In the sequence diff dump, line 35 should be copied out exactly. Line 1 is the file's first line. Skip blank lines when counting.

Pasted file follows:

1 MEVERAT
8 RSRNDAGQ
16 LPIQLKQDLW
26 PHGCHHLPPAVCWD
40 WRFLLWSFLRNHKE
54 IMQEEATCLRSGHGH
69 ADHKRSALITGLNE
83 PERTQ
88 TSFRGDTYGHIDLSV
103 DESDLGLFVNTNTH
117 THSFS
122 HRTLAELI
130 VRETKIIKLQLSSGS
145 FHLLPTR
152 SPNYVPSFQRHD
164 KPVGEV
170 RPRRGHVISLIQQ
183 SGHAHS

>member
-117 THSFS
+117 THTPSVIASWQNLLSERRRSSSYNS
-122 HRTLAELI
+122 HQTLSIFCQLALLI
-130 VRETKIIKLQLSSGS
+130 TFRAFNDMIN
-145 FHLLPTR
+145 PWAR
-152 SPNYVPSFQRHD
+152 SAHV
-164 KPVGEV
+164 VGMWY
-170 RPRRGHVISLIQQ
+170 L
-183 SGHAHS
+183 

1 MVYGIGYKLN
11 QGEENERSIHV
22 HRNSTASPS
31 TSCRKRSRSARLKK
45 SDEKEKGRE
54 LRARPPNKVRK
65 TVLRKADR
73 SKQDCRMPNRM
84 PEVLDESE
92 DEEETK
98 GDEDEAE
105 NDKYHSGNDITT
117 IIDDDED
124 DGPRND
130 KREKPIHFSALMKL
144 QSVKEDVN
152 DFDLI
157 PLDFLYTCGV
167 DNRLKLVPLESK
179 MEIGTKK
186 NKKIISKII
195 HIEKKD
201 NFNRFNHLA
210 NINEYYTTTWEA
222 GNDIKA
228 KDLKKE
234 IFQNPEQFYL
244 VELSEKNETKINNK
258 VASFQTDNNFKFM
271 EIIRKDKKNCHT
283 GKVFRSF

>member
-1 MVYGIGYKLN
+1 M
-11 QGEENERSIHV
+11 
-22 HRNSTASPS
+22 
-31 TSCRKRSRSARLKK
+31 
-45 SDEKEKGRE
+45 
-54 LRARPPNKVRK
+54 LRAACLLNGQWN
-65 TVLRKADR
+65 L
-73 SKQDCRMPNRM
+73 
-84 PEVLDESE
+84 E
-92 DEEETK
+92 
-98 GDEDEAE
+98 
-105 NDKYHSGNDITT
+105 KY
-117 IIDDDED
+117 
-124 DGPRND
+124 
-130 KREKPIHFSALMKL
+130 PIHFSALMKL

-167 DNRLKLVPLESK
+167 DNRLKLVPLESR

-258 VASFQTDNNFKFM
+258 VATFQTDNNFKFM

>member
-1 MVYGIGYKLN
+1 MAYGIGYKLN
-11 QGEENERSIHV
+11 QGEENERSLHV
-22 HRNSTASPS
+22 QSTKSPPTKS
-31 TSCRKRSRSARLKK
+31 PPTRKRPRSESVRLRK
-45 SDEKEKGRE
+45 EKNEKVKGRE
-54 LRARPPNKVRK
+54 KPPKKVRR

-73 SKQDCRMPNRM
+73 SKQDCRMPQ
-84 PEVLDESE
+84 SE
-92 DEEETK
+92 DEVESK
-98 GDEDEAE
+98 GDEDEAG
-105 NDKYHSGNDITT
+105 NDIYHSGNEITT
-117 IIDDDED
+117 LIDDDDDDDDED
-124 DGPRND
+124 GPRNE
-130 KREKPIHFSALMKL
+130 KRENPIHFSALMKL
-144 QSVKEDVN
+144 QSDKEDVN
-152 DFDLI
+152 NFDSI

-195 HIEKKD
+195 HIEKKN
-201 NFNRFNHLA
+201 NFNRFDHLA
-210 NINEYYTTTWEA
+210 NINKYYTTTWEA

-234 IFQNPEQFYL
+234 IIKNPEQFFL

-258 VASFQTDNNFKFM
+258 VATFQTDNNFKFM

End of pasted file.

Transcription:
+183 